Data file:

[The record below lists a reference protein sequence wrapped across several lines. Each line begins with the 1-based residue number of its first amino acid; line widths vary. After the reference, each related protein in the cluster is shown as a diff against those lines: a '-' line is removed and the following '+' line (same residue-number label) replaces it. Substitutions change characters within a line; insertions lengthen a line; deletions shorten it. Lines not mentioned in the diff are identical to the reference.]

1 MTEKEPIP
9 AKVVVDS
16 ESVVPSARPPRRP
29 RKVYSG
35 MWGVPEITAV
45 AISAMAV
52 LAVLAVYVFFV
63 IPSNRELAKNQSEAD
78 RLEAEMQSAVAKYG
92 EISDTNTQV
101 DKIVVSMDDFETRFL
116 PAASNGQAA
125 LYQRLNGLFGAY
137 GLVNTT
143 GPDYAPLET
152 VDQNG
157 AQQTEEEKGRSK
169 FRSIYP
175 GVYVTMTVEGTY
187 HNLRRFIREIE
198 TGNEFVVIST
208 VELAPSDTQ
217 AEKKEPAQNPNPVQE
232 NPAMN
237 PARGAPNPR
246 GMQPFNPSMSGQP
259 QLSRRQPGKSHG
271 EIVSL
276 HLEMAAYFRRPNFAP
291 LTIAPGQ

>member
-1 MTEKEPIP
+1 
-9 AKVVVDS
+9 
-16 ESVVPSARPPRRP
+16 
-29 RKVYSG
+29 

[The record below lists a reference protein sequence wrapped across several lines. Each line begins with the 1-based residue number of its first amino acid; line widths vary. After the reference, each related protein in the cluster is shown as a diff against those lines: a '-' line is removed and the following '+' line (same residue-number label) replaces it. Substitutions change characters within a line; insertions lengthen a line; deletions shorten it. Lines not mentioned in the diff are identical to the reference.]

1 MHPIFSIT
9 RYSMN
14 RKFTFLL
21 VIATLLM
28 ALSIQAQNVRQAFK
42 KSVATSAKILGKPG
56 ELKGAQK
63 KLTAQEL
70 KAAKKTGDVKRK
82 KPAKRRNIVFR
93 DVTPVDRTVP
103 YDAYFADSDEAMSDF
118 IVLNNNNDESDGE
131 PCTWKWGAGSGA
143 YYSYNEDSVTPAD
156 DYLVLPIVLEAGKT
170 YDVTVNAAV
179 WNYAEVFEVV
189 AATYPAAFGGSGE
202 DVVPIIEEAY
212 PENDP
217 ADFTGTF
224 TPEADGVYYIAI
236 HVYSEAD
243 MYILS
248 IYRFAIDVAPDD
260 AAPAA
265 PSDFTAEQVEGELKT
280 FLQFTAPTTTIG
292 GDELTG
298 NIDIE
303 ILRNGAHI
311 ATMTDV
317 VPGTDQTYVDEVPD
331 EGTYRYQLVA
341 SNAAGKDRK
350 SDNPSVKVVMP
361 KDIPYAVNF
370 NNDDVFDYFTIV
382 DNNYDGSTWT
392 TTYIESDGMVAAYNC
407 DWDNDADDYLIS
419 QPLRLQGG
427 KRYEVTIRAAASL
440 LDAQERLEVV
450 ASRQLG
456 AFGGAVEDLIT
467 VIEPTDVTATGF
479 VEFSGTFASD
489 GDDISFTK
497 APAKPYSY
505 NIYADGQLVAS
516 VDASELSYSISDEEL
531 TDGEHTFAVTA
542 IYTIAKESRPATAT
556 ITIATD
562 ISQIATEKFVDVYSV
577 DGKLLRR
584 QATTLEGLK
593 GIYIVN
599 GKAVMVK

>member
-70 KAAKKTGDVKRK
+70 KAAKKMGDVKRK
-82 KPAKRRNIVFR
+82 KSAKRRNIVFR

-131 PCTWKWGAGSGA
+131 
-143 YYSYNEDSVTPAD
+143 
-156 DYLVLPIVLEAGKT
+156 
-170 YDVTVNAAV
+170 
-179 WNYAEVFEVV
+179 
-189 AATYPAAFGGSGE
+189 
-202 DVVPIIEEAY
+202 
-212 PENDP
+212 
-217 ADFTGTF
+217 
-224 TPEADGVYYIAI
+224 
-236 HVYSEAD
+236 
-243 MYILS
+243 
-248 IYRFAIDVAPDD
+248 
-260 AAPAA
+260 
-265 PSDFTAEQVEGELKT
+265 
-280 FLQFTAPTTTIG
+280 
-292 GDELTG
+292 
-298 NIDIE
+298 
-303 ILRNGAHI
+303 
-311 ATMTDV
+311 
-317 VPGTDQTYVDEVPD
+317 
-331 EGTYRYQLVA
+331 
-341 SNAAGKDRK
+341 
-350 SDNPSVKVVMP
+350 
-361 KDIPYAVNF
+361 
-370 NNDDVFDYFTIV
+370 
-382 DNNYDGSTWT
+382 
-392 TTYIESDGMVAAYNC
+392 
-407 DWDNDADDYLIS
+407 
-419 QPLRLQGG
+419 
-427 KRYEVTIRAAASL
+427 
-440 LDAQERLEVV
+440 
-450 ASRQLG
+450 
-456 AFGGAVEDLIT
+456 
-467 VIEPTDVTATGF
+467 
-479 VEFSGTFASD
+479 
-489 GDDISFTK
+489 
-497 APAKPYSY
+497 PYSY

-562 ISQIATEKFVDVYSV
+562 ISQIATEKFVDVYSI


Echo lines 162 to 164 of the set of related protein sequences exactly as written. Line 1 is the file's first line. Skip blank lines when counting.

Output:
-392 TTYIESDGMVAAYNC
+392 
-407 DWDNDADDYLIS